You’ve no doubt heard about the USGA looking into the latest crazy in professional golf, green reading books. Some folks see it as an unfair advantage and others feel it’s the next evolution in golf equipment.
Here what the USGA and the R&A have said.
In a recent NBC Sports group media conference call, for the upcoming Players Championship, Jonny Miller, David Duval, and Justin Leonard committed on the subject of green reading books.
JUSTIN LEONARD: I played last week at the Texas Open, and Steve Hulka was caddying for me, and he had one of those books with, you know the arrows and everything. I looked at it twice and I couldn’t — it was too much information for me.
I think the reason they are looking at it — and I’ll tell you that I had a putt on Friday on No. 9 to make the cut, about a 25-footer. And Steve told me what the book said, and it did exactly what it said.
But that being said, I think to me, it’s a slow-play issue. It takes too much time. It takes the feel away from the game. I know we’re in a time where technology plays such a role in all sports, and it’s certainly playing a role in golf with TrackMan and everything.
But I think that there’s also a – there needs to be a feel and guys using instincts and using past experience, charting putts and things like that from years past. Practice rounds are important.
I’m not a fan of these greens books. I think they slow down play and they take away a player’s natural ability and need to feel and see what’s going on on the golf course.
DAVID DUVAL: I don’t believe they should be using them. I understand the pace of play aspect of it, but as long as – pace of play isn’t as big a deal to me in that. I think it removes the art of it. Everything has become so scientific. It does remove a bit of the art of putting and takes away some feel.
Certainly obviously you see players consulting them for extended lengths of time, and that’s a problem. But I don’t want to focus it on the pace of play issue, because I think there is a distinction between pace of play in recreation golf and then competitive golf at the highest level.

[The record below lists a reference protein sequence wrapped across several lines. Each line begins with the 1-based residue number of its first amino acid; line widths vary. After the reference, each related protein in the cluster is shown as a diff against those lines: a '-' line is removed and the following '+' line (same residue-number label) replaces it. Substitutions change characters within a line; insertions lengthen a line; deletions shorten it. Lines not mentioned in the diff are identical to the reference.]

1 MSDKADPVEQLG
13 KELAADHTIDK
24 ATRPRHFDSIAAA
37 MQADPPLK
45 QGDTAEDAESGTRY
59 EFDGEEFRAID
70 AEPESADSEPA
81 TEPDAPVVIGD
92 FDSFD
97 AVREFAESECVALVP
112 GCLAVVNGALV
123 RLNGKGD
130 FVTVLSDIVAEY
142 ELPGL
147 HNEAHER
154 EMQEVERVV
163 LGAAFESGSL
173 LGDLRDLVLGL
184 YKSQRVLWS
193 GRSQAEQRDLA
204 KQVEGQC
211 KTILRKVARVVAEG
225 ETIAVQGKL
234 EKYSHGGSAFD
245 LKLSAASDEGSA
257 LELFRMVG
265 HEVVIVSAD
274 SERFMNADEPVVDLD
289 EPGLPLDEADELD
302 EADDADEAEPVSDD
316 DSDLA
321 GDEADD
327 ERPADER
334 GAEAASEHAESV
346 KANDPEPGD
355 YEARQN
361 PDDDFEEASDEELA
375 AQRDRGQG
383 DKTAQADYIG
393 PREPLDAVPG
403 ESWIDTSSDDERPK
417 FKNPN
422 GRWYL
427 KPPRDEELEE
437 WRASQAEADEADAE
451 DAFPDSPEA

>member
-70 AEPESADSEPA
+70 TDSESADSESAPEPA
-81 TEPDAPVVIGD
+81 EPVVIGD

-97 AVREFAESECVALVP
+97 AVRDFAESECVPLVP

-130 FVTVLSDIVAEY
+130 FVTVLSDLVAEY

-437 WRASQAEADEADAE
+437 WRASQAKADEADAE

Certainly we want the game to move along properly, but you can’t expect the guys who are competing to win THE PLAYERS next week, the U.S. Open in June, to race around the golf course in two hours and 45 minutes like everybody likes to do when they are home playing recreational golf. It’s an entirely different entity. So to try to compare the two, I think you’re missing the mark there.
But I don’t think it should be part of the game. I think that you have enough information. It is about being out there and having a look and doing your scouting and figuring things out that way.
JOHNNY MILLER: I was like the second-fastest player on TOUR behind Lanny, and I went with my first instinct and my homework I had done in the practice rounds.
The problem with a line on the ball, putting the line on there, and the topographical maps and stuff, I just think anything – the thing is, it’s not just the pros. All of these young players are copying everything the pros do. So it’s slowing it all the way down to the junior ranks.
If you couldn’t put the line on the ball and you didn’t have these books that basically almost hit the ball for you; I just think it’s taken away – in fact, the older players, the one advantage they had was they had experience on these courses, and now with these super books that they have, that you can buy, it’s just – I think that, you know, you should have to learn these courses. It shouldn’t be that you could walk out there and shoot 63 the first time around, you know, with all this help that you get.
So I’m against anything that slows things down. I just think all these guys, these young kids, they all copy exactly what the pros do. They have taken more time than they need to, I believe. I’m a fast player, so I always go super fast.